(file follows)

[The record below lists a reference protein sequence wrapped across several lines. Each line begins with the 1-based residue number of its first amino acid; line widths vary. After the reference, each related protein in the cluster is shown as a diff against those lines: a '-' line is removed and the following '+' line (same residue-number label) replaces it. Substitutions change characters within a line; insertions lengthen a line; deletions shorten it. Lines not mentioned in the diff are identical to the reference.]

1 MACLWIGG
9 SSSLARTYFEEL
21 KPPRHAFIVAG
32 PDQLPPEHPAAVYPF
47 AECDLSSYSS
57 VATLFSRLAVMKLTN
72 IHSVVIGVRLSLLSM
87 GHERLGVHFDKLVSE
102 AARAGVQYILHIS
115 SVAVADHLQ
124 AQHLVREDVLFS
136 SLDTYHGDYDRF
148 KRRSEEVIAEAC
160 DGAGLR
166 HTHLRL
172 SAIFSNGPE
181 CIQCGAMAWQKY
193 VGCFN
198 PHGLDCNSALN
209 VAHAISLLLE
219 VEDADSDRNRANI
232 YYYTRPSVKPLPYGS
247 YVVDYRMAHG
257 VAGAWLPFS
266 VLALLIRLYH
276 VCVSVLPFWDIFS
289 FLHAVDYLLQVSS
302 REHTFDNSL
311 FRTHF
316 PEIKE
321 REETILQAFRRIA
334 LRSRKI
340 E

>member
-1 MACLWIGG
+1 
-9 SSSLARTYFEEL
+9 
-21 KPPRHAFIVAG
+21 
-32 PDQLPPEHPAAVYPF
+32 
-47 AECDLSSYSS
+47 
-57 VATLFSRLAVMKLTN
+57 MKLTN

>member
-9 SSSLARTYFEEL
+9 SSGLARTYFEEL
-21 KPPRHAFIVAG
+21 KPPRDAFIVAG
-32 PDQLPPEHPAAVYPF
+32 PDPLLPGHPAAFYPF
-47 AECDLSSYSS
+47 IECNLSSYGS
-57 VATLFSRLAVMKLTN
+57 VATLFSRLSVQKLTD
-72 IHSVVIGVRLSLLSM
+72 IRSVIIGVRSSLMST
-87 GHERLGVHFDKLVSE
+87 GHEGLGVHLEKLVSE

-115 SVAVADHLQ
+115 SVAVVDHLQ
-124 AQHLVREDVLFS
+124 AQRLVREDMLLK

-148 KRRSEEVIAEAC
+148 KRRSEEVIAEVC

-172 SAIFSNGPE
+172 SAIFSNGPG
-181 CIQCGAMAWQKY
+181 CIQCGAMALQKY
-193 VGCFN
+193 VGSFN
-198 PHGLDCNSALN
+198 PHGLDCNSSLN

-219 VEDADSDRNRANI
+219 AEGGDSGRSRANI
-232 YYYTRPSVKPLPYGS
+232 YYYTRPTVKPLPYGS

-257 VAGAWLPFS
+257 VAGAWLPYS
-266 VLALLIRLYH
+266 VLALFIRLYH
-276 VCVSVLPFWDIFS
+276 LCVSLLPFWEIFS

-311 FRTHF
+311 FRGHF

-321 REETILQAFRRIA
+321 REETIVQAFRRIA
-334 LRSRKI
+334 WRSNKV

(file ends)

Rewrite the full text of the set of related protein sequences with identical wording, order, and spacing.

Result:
[The record below lists a reference protein sequence wrapped across several lines. Each line begins with the 1-based residue number of its first amino acid; line widths vary. After the reference, each related protein in the cluster is shown as a diff against those lines: a '-' line is removed and the following '+' line (same residue-number label) replaces it. Substitutions change characters within a line; insertions lengthen a line; deletions shorten it. Lines not mentioned in the diff are identical to the reference.]

1 MACLWIGG
9 SSSLARTYFEEL
21 KPPRHAFIVAG
32 PDQLPPEHPAAVYPF
47 AECDLSSYSS
57 VATLFSRLAVMKLTN
72 IHSVVIGVRLSLLSM
87 GHERLGVHFDKLVSE
102 AARAGVQYILHIS
115 SVAVADHLQ
124 AQHLVREDVLFS
136 SLDTYHGDYDRF
148 KRRSEEVIAEAC
160 DGAGLR
166 HTHLRL
172 SAIFSNGPE
181 CIQCGAMAWQKY
193 VGCFN
198 PHGLDCNSALN
209 VAHAISLLLE
219 VEDADSDRNRANI
232 YYYTRPSVKPLPYGS
247 YVVDYRMAHG
257 VAGAWLPFS
266 VLALLIRLYH
276 VCVSVLPFWDIFS
289 FLHAVDYLLQVSS
302 REHTFDNSL
311 FRTHF
316 PEIKE
321 REETILQAFRRIA
334 LRSRKI
340 E

>member
-1 MACLWIGG
+1 
-9 SSSLARTYFEEL
+9 
-21 KPPRHAFIVAG
+21 
-32 PDQLPPEHPAAVYPF
+32 
-47 AECDLSSYSS
+47 
-57 VATLFSRLAVMKLTN
+57 MKLTN

>member
-9 SSSLARTYFEEL
+9 SSGLARTYFEEL
-21 KPPRHAFIVAG
+21 KPPRDAFIVAG
-32 PDQLPPEHPAAVYPF
+32 PDPLLPGHPAAFYPF
-47 AECDLSSYSS
+47 IECNLSSYGS
-57 VATLFSRLAVMKLTN
+57 VATLFSRLSVQKLTD
-72 IHSVVIGVRLSLLSM
+72 IRSVIIGVRSSLMST
-87 GHERLGVHFDKLVSE
+87 GHEGLGVHLEKLVSE

-115 SVAVADHLQ
+115 SVAVVDHLQ
-124 AQHLVREDVLFS
+124 AQRLVREDMLLK

-148 KRRSEEVIAEAC
+148 KRRSEEVIAEVC

-172 SAIFSNGPE
+172 SAIFSNGPG
-181 CIQCGAMAWQKY
+181 CIQCGAMALQKY
-193 VGCFN
+193 VGSFN
-198 PHGLDCNSALN
+198 PHGLDCNSSLN

-219 VEDADSDRNRANI
+219 AEGGDSGRSRANI
-232 YYYTRPSVKPLPYGS
+232 YYYTRPTVKPLPYGS

-257 VAGAWLPFS
+257 VAGAWLPYS
-266 VLALLIRLYH
+266 VLALFIRLYH
-276 VCVSVLPFWDIFS
+276 LCVSLLPFWEIFS

-311 FRTHF
+311 FRGHF

-321 REETILQAFRRIA
+321 REETIVQAFRRIA
-334 LRSRKI
+334 WRSNKV